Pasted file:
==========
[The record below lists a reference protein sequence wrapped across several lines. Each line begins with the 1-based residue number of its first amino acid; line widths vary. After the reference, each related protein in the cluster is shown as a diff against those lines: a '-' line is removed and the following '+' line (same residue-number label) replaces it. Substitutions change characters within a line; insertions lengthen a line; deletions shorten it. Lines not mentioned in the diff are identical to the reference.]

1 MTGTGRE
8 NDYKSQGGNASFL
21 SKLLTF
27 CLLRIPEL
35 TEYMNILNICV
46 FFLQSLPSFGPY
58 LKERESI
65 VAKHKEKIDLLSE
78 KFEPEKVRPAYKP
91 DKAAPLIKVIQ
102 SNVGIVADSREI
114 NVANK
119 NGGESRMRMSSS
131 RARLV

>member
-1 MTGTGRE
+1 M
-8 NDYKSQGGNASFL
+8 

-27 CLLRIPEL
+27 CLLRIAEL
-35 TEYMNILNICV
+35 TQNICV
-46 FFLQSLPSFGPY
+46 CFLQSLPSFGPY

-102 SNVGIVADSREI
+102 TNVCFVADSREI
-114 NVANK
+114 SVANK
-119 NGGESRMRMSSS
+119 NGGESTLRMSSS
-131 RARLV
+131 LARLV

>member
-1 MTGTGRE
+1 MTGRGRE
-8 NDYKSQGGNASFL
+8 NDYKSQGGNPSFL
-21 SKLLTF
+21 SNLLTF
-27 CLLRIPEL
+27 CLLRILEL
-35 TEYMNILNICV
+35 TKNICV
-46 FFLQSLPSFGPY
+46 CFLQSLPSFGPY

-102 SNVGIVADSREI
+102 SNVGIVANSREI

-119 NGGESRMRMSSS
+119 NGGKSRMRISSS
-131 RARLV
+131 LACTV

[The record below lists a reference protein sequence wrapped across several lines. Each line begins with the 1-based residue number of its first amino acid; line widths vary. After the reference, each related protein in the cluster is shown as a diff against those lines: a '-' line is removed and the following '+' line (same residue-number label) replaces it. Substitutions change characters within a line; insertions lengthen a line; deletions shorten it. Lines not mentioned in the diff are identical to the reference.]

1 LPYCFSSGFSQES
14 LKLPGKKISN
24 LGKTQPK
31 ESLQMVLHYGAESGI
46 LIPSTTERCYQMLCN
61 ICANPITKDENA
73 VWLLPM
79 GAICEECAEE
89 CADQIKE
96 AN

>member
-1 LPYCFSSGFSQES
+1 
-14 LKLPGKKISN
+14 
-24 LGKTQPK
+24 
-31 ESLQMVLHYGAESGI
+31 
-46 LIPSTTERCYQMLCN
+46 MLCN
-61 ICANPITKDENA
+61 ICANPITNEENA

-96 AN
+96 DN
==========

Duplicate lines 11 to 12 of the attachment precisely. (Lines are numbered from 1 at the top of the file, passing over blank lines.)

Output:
91 DKAAPLIKVIQ
102 SNVGIVADSREI